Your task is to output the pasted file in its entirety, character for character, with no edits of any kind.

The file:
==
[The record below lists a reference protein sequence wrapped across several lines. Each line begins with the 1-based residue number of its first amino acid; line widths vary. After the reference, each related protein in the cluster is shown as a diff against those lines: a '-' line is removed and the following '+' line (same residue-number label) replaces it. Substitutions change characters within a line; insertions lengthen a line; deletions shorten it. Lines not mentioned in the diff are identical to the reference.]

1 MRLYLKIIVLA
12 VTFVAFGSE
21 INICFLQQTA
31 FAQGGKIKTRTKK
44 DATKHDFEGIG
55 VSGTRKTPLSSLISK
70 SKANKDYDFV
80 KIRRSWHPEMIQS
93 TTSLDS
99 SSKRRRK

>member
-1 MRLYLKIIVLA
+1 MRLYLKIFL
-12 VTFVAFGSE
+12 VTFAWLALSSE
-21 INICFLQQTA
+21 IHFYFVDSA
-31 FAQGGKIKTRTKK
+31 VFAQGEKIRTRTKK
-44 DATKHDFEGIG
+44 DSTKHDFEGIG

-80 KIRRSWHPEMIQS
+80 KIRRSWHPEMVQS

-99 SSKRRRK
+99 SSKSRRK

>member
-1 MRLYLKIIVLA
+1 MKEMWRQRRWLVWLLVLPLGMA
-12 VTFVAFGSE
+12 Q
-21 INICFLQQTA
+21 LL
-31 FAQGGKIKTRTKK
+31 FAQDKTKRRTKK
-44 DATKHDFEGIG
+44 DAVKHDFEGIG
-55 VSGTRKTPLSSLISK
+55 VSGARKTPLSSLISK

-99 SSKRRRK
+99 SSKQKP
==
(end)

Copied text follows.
[The record below lists a reference protein sequence wrapped across several lines. Each line begins with the 1-based residue number of its first amino acid; line widths vary. After the reference, each related protein in the cluster is shown as a diff against those lines: a '-' line is removed and the following '+' line (same residue-number label) replaces it. Substitutions change characters within a line; insertions lengthen a line; deletions shorten it. Lines not mentioned in the diff are identical to the reference.]

1 MRLYLKIIVLA
12 VTFVAFGSE
21 INICFLQQTA
31 FAQGGKIKTRTKK
44 DATKHDFEGIG
55 VSGTRKTPLSSLISK
70 SKANKDYDFV
80 KIRRSWHPEMIQS
93 TTSLDS
99 SSKRRRK

>member
-1 MRLYLKIIVLA
+1 MRLYLKIFL
-12 VTFVAFGSE
+12 VTFAWLALSSE
-21 INICFLQQTA
+21 IHFYFVDSA
-31 FAQGGKIKTRTKK
+31 VFAQGEKIRTRTKK
-44 DATKHDFEGIG
+44 DSTKHDFEGIG

-80 KIRRSWHPEMIQS
+80 KIRRSWHPEMVQS

-99 SSKRRRK
+99 SSKSRRK

>member
-1 MRLYLKIIVLA
+1 MKEMWRQRRWLVWLLVLPLGMA
-12 VTFVAFGSE
+12 Q
-21 INICFLQQTA
+21 LL
-31 FAQGGKIKTRTKK
+31 FAQDKTKRRTKK
-44 DATKHDFEGIG
+44 DAVKHDFEGIG
-55 VSGTRKTPLSSLISK
+55 VSGARKTPLSSLISK

-99 SSKRRRK
+99 SSKQKP